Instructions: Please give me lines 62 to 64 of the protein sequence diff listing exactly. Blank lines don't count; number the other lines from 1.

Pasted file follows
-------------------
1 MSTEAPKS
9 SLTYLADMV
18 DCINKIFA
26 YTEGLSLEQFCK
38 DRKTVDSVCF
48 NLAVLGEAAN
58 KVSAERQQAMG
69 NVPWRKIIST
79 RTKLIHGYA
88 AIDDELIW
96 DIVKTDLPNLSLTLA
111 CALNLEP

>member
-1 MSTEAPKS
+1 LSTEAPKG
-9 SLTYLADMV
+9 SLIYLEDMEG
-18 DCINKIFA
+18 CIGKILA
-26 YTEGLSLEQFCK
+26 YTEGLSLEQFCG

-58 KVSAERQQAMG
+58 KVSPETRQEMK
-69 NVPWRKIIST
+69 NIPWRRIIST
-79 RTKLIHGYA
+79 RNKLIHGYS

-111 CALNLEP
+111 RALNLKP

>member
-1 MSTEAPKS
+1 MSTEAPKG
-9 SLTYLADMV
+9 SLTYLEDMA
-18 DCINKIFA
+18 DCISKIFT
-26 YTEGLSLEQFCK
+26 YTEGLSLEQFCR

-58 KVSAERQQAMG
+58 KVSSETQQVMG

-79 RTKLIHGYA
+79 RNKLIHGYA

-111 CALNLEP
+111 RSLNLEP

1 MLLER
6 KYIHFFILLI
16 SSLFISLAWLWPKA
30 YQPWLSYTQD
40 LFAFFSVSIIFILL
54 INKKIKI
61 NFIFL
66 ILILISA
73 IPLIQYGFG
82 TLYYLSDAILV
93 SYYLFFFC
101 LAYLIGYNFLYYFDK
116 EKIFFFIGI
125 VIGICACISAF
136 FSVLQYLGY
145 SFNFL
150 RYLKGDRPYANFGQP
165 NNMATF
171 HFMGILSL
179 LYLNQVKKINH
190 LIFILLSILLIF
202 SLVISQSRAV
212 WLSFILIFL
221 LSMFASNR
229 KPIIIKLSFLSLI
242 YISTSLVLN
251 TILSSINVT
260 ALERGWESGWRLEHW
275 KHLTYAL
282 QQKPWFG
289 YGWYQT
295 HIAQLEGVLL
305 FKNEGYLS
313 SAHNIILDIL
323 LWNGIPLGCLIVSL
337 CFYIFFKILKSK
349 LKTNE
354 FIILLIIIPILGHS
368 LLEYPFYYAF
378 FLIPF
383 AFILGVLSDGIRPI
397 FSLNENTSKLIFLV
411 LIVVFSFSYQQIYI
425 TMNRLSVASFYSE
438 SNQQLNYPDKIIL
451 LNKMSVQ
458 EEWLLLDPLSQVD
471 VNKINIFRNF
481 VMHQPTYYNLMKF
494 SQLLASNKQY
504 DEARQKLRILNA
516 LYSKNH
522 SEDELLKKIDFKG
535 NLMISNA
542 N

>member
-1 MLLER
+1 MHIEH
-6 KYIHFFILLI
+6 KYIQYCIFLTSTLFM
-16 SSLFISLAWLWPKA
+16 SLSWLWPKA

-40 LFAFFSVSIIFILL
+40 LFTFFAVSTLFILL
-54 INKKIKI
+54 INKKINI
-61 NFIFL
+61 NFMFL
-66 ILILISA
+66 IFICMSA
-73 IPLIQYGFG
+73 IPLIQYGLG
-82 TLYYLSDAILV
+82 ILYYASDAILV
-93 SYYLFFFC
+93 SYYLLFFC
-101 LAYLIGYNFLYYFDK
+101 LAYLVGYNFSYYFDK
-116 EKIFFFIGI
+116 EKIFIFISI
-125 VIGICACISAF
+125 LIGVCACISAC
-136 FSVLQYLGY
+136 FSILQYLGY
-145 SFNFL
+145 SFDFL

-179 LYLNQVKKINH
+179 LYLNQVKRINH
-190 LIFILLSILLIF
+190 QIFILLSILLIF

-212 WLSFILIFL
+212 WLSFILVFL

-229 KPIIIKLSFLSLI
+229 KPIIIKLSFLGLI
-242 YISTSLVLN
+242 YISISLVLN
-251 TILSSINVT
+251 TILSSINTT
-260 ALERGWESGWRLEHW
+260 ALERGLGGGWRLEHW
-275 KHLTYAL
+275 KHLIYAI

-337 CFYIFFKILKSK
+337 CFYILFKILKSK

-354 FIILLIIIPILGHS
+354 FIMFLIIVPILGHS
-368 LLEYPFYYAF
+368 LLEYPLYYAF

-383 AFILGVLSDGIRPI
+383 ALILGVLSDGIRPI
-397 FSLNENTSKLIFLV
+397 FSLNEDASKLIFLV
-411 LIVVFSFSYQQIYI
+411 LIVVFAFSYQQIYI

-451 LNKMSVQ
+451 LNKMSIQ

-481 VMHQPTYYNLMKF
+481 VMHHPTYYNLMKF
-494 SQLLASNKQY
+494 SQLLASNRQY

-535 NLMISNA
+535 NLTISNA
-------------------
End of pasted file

165 NNMATF
171 HFMGILSL
179 LYLNQVKKINH